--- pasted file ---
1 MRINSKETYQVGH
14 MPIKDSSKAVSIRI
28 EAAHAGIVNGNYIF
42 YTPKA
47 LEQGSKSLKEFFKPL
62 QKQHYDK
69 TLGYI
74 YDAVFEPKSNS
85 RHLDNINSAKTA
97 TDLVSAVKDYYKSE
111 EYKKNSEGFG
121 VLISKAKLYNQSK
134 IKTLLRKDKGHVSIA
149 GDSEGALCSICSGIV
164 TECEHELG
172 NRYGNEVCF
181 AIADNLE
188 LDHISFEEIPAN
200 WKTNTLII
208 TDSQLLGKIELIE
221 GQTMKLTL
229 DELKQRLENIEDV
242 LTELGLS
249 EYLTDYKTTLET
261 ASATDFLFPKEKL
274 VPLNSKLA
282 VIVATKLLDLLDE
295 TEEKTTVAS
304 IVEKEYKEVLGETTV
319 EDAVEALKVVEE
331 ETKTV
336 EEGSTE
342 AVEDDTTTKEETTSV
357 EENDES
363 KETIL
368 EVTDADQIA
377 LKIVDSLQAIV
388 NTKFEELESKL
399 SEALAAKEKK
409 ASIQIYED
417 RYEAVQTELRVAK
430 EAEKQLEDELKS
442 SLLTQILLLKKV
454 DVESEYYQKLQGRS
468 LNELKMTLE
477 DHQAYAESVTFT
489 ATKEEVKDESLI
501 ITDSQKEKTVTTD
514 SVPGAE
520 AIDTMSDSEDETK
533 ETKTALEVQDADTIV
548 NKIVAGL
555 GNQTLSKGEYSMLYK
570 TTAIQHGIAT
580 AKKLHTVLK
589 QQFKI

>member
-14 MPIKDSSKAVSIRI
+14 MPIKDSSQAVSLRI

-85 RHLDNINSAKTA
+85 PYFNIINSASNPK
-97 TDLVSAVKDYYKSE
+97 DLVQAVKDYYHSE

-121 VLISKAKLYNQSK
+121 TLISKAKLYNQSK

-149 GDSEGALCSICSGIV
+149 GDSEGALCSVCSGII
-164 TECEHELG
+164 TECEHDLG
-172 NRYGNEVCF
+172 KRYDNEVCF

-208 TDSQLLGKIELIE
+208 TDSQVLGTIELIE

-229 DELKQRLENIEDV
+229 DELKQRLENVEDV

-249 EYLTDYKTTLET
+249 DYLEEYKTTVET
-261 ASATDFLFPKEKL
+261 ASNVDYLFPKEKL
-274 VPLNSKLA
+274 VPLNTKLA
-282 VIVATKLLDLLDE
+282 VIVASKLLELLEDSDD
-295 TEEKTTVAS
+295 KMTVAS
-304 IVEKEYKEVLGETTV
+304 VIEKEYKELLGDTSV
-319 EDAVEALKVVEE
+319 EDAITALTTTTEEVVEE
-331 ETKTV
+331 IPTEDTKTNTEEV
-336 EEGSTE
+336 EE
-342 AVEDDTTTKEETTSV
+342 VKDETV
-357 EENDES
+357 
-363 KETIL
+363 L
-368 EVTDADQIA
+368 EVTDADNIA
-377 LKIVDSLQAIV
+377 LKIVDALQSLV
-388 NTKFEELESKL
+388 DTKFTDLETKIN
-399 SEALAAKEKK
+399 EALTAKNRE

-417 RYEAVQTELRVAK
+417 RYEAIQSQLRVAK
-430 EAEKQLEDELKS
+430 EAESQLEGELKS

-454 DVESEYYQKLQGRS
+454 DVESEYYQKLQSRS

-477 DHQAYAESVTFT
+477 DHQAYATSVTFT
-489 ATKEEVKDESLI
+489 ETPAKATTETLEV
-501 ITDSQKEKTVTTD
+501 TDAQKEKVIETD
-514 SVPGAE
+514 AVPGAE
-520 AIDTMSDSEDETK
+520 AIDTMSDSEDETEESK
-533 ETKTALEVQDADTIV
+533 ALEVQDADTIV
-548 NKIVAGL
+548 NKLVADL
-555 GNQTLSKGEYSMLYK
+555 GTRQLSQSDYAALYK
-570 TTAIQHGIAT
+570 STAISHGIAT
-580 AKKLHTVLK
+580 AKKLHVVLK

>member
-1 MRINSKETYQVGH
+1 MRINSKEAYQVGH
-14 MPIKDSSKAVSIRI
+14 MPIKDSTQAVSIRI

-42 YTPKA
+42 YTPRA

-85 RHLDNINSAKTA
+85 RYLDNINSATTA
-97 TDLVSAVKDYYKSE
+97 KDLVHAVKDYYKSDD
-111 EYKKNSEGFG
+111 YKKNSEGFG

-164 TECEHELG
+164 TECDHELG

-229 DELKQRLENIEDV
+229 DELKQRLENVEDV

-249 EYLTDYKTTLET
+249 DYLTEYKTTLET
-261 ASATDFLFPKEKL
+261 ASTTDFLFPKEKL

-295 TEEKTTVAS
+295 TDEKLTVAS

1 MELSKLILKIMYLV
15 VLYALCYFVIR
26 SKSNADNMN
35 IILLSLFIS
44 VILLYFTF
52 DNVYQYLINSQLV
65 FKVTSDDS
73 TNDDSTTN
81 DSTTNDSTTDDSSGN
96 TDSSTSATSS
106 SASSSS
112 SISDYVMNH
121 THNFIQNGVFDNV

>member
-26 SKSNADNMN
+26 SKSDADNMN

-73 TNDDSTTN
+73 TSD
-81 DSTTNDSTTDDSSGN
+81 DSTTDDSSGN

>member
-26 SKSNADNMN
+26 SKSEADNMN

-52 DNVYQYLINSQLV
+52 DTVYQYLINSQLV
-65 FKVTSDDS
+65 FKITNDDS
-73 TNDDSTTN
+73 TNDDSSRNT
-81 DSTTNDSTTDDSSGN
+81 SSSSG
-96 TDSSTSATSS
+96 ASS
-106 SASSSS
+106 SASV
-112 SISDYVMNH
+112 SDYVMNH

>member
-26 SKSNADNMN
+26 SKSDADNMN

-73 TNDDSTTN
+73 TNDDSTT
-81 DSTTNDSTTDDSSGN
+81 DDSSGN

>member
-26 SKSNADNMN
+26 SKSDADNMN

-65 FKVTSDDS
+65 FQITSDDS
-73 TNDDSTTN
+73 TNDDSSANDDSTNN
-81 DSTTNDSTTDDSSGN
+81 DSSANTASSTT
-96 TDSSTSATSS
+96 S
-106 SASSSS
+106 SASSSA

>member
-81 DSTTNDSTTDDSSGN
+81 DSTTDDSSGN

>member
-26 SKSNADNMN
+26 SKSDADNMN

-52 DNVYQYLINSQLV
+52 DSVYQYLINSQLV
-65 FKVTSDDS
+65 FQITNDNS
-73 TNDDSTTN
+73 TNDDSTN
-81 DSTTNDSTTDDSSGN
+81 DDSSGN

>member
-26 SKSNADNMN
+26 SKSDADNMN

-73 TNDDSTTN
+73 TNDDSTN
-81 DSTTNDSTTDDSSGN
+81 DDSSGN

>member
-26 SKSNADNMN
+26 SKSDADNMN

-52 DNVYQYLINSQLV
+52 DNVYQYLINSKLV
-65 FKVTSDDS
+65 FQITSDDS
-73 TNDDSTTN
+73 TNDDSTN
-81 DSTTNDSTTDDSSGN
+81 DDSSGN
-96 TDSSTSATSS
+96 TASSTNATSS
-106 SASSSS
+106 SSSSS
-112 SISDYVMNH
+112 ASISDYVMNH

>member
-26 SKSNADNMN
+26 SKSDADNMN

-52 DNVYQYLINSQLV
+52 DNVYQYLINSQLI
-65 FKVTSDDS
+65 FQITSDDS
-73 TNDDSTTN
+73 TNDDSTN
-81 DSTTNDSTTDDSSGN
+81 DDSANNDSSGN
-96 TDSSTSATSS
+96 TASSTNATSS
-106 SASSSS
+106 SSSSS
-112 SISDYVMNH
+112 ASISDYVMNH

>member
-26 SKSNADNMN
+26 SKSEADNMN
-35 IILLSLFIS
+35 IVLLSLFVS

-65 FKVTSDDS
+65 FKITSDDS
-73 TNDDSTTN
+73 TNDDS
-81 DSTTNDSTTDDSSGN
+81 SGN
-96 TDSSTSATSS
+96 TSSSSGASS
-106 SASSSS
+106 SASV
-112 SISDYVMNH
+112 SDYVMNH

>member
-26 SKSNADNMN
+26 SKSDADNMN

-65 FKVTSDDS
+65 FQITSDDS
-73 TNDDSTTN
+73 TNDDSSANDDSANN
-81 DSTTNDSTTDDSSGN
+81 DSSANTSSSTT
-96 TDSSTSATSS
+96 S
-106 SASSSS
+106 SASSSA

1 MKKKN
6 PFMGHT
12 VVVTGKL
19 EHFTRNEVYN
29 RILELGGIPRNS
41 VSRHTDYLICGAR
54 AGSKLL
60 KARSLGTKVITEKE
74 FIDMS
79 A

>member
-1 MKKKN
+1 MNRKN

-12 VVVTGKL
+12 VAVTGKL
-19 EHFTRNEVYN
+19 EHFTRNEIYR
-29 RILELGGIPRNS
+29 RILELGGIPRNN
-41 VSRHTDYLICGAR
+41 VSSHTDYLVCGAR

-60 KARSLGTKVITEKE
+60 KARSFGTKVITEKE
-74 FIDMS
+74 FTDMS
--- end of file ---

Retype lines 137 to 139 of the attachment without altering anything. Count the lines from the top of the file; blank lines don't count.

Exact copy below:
-14 MPIKDSSKAVSIRI
+14 MPIKDSTQAVSIRI

-42 YTPKA